Women may be at Higher Risk of Knee Arthritis after ACL Reconstruction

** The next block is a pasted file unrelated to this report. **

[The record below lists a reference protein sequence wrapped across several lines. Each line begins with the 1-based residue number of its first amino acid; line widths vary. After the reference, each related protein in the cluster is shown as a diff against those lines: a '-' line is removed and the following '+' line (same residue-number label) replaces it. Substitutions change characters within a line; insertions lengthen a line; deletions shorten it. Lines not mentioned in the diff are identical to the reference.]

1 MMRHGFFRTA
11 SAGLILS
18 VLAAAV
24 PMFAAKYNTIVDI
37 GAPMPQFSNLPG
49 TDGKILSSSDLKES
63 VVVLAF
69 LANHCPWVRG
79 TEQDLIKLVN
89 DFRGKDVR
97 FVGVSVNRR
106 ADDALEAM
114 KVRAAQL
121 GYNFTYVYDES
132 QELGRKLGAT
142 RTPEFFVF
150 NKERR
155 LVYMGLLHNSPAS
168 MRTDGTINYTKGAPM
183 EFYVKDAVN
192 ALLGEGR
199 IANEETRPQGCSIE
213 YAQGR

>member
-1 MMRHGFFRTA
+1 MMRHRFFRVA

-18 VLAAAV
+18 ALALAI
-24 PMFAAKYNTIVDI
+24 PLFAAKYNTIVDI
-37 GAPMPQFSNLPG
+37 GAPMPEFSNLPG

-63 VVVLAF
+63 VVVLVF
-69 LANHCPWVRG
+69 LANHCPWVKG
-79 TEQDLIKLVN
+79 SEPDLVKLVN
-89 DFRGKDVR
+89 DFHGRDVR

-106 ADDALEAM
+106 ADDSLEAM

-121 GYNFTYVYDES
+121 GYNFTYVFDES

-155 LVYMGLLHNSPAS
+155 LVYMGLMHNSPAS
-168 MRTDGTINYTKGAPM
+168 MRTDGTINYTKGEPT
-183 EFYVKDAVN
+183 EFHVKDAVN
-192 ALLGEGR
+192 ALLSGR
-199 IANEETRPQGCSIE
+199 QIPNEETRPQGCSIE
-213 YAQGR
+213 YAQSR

The knee, like any human joint, is a complex dance of stability and precisely controlled movement. The ACL ligament is a taut band that stabilizes the knee in a front-back direction and contributes to this finely tuned movement. When our patients have a completely snapped and retracted ACL tear (like a snapped rubber band), we often advise our patients to get it surgically reconstructed, as we believe that the added stability will protect the joint. Having said that, if the ACL is only partially torn or has significant fibers left, we often recommend needle based stem cell therapy treatments or other therapies to try and biologically augment the fibers that are left. The reason we don’t like our patients getting a partially torn ACL removed and replaced, is that despite reconstruction of the knee ACL, and the prolonged ACL surgery recovery, the knee isn’t and won’t ever be completely normal. A recent study which looked at a sophisticated analysis of walking patterns in patients with ACL surgical reconstruction supports this concept. Women who had knee ACL surgery had a tendency to shift their knee inward (adduction) during walking, which the study authors believed could lead to a higher rate of knee arthritis. Men didn’t have this same problem with walking after a knee ACL surgery. This is consistent with another study which found general biomechanical problems for patients with reconstructed ACL’s. The upshot? Be cautious about getting your ACL surgically replaced if the fibers are still intact. How do you know which type of ACL tear you have? Most patients we talk to aren’t sure whether their ACL is completely torn and gone or only partially torn, as surgeons will often recommend that either type of ACL tear get replaced with a new knee ACL ligament. As a result, reading your MRI report for keywords may help. For example, terms like “retracted” often mean the ACL has snapped like a broken rubber band (the type that needs surgical ACL replacement), whereas terms like “complete tear” without a discussion of how the ACL is “retracted” may still mean that there are intact fibers that can be treated with injection. The term “partial tear” almost always means that the ACL can be treated with injection techniques. As a clinic, we’ve pioneered new injection techniques to be able to accurately place various medications and stem cells into a partially torn and non-retracted knee ACL ligament.